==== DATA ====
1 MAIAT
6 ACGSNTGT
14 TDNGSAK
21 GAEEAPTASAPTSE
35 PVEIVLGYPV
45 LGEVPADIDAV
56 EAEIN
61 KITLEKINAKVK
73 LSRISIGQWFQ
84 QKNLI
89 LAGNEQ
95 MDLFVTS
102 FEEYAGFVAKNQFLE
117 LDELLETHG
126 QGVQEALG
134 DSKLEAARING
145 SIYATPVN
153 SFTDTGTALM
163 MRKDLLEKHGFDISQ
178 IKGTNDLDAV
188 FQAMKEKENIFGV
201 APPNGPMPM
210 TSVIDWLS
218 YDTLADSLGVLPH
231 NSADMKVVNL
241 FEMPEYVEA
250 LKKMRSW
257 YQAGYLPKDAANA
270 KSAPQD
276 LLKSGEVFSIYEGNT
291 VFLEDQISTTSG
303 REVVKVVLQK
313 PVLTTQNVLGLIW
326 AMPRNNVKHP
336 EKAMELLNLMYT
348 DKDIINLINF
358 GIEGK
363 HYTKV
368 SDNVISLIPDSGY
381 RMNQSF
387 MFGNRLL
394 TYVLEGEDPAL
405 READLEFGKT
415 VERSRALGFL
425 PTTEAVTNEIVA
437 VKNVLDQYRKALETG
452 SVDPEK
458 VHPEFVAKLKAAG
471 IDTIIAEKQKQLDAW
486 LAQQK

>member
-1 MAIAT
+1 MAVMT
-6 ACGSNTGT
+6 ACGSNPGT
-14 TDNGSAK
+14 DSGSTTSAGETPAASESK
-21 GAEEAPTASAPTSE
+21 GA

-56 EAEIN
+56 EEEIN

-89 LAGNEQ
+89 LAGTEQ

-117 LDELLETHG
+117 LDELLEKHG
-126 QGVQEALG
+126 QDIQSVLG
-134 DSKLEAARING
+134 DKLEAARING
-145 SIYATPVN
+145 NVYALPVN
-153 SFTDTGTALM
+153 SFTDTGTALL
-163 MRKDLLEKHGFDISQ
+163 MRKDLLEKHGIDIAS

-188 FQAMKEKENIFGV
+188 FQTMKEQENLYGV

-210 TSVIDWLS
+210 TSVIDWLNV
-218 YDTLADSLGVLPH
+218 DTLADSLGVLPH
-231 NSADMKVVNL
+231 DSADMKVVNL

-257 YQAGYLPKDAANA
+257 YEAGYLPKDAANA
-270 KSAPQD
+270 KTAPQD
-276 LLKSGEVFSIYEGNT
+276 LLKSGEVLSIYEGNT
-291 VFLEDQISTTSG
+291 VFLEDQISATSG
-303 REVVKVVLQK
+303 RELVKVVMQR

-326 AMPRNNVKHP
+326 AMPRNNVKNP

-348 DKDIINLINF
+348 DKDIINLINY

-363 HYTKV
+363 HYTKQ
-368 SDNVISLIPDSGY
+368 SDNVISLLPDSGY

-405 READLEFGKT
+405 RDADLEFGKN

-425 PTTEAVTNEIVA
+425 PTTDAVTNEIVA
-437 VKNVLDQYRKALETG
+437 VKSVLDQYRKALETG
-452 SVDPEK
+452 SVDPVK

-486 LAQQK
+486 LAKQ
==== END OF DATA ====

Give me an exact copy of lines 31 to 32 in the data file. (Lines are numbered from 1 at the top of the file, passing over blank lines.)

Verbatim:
291 VFLEDQISTTSG
303 REVVKVVLQK